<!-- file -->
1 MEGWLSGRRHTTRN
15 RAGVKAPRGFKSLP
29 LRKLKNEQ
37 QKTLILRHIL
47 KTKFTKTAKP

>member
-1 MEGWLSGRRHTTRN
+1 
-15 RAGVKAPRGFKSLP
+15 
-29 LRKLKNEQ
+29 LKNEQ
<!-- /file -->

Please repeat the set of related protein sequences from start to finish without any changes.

1 MEGWLSGRRHTTRN
15 RAGVKAPRGFKSLP
29 LRKLKNEQ
37 QKTLILRHIL
47 KTKFTKTAKP

>member
-1 MEGWLSGRRHTTRN
+1 
-15 RAGVKAPRGFKSLP
+15 
-29 LRKLKNEQ
+29 LKNEQ